Later, a fourth major principle was grafted on the the ethical framework. Justice was the new kid on the block. In the beginning, there was more than a little ambiguity in this term as there are more than one definition of justice. It became quite clear what was mean by justice with the publication of the Medical Professionalism in the New Millennium.A Physician Charter.( Annals of Internal Medicine 5 Feb. 2002, vol 136 pg 243-246.)
The justice to which physicians were admonished to strive was social justice. Thomas Sowell makes the distinction between the traditional American society's version of justice and social justice in this way. On the one hand, we have justice as basically applying the same rules and standards to everyone -equality of opportunity or equality under the law. On the other hand, we have the redressing of those inequalities that proponents characterize as the fault of society-equality of outcome. In the latter, whatever characteristics at issue are thought to be unequally "distributed" between various groups (income,medical care,access to swimming pools) should be "redistributed". Whatever may have been distributed by acts of God, accidents of history, an uncaring society , or whatever, to achieve social justice someone or something needs to correct the maldistribution. When redistribution is needed, someone or something has to make it happen and force or the threat of it is required.I am aware of no third way.
Making everything right would appear to be quite a task to assign to busy, practicing physicians so there was little surprise by the results of a survey,that I talk about here, that indicated that concern for social justice did not take up a large amount of a physician's times or enter heavily into his daily clinical decisions and activities.
Not only it is quite a task, proponents of new professionalism tell us in August 2007 JAMA article that after "further reading" of the tenets of the new professionalism they realized that physicians alone could not do it by themselves. So who should do it? We are told it should be a medical societal alliance. My translation is that again we told medicine is far too important to be left to the individual patient and the individual physician and we need more powerful players, probably the government,possibly big insurance and well connected medical academic intellectuals such as those who write such articles to mobilize things and makes the inequities right.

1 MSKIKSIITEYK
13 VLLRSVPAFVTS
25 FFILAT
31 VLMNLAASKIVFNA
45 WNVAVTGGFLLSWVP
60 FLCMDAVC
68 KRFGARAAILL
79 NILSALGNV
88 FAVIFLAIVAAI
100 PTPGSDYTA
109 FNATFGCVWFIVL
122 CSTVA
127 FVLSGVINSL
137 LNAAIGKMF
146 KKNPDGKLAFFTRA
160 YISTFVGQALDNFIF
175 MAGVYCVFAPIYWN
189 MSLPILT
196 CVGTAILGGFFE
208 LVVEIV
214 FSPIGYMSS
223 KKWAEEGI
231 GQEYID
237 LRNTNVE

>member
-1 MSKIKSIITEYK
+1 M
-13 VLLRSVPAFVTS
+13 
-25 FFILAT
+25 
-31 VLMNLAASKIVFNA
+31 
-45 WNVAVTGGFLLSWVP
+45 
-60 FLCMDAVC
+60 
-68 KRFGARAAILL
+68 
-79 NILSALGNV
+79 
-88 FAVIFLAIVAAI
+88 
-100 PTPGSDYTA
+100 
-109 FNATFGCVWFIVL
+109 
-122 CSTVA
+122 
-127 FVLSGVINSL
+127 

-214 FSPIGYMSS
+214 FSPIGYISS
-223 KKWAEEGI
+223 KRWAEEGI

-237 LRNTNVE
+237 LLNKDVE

Thomas Sowell writes about a "moralistic approach to public policy" in the concluding section of his book, "Knowledge and Decisions". I characterize the authors of the New Medical Professionalism with their insistence of physician's allegiance to social justice - in a society where there is no dominant secular view of justice at all-as medical moralists.
In Sowell's section entitled "Embattled Freedom" we read ...The desire for freedom and its opposite,power, are as universal as any human attributes....The moralistic approach to public policy is not merely a political advantage for those seeking concentration of power. Moralism in itself implies a concentration of power...The reach of national political power into every nook and cranny has proceed in step with campaigns for greater "social justice".
The recent, at-times heated,discussions (see here for some links) about the ethics of retainer practices illustrate how the concept of social justice as an alleged medical ethical imperative as promulgated by the medical moralists has framed the discussion and attempts to control the dialog.
With the passage of the health care bill and the massive uncertainty about the bill's meaning some fear for the future not only of retainer practices but more broadly of the individual's prerogative to seek out and pay for her own care.